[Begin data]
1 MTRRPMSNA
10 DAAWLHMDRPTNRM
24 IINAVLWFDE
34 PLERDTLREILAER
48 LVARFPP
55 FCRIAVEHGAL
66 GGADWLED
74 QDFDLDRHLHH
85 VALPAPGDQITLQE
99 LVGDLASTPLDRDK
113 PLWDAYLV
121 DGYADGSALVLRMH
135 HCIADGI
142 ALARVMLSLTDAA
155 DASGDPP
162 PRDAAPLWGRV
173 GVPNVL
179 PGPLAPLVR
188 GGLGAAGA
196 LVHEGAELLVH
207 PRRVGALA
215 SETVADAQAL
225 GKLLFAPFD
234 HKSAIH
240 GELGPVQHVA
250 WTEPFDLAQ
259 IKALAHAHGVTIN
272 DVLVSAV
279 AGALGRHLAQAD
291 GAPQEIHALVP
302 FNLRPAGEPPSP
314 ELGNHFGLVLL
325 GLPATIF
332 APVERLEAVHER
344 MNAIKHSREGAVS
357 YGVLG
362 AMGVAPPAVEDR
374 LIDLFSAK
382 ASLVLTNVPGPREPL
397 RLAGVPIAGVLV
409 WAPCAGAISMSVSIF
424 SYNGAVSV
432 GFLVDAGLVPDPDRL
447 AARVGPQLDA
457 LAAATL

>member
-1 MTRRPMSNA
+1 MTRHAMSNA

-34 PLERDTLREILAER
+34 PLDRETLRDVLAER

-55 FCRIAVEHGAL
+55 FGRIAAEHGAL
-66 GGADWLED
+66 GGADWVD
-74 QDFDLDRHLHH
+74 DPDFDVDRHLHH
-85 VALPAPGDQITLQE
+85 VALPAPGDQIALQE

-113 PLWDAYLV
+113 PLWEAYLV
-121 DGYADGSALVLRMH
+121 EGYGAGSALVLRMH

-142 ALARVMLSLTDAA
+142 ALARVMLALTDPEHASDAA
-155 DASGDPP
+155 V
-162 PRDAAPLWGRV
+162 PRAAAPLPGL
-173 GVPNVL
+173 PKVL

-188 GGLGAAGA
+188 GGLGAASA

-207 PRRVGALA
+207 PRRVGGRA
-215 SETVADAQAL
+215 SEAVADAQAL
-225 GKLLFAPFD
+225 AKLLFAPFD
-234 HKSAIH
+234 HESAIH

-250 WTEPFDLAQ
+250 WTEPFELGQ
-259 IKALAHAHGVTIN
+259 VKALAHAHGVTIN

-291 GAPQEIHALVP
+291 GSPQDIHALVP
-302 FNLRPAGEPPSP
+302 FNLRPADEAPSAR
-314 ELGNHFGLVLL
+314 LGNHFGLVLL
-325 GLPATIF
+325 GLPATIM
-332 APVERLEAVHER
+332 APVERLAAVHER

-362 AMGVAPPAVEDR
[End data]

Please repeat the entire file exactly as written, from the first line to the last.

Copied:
1 MTRRPMSNA
10 DAAWLHMDRPTNRM
24 IINAVLWFDE
34 PLERDTLREILAER
48 LVARFPP
55 FCRIAVEHGAL
66 GGADWLED
74 QDFDLDRHLHH
85 VALPAPGDQITLQE
99 LVGDLASTPLDRDK
113 PLWDAYLV
121 DGYADGSALVLRMH
135 HCIADGI
142 ALARVMLSLTDAA
155 DASGDPP
162 PRDAAPLWGRV
173 GVPNVL
179 PGPLAPLVR
188 GGLGAAGA
196 LVHEGAELLVH
207 PRRVGALA
215 SETVADAQAL
225 GKLLFAPFD
234 HKSAIH
240 GELGPVQHVA
250 WTEPFDLAQ
259 IKALAHAHGVTIN
272 DVLVSAV
279 AGALGRHLAQAD
291 GAPQEIHALVP
302 FNLRPAGEPPSP
314 ELGNHFGLVLL
325 GLPATIF
332 APVERLEAVHER
344 MNAIKHSREGAVS
357 YGVLG
362 AMGVAPPAVEDR
374 LIDLFSAK
382 ASLVLTNVPGPREPL
397 RLAGVPIAGVLV
409 WAPCAGAISMSVSIF
424 SYNGAVSV
432 GFLVDAGLVPDPDRL
447 AARVGPQLDA
457 LAAATL

>member
-1 MTRRPMSNA
+1 MTRHAMSNA

-34 PLERDTLREILAER
+34 PLDRETLRDVLAER

-55 FCRIAVEHGAL
+55 FGRIAAEHGAL
-66 GGADWLED
+66 GGADWVD
-74 QDFDLDRHLHH
+74 DPDFDVDRHLHH
-85 VALPAPGDQITLQE
+85 VALPAPGDQIALQE

-113 PLWDAYLV
+113 PLWEAYLV
-121 DGYADGSALVLRMH
+121 EGYGAGSALVLRMH

-142 ALARVMLSLTDAA
+142 ALARVMLALTDPEHASDAA
-155 DASGDPP
+155 V
-162 PRDAAPLWGRV
+162 PRAAAPLPGL
-173 GVPNVL
+173 PKVL

-188 GGLGAAGA
+188 GGLGAASA

-207 PRRVGALA
+207 PRRVGGRA
-215 SETVADAQAL
+215 SEAVADAQAL
-225 GKLLFAPFD
+225 AKLLFAPFD
-234 HKSAIH
+234 HESAIH

-250 WTEPFDLAQ
+250 WTEPFELGQ
-259 IKALAHAHGVTIN
+259 VKALAHAHGVTIN

-291 GAPQEIHALVP
+291 GSPQDIHALVP
-302 FNLRPAGEPPSP
+302 FNLRPADEAPSAR
-314 ELGNHFGLVLL
+314 LGNHFGLVLL
-325 GLPATIF
+325 GLPATIM
-332 APVERLEAVHER
+332 APVERLAAVHER

-362 AMGVAPPAVEDR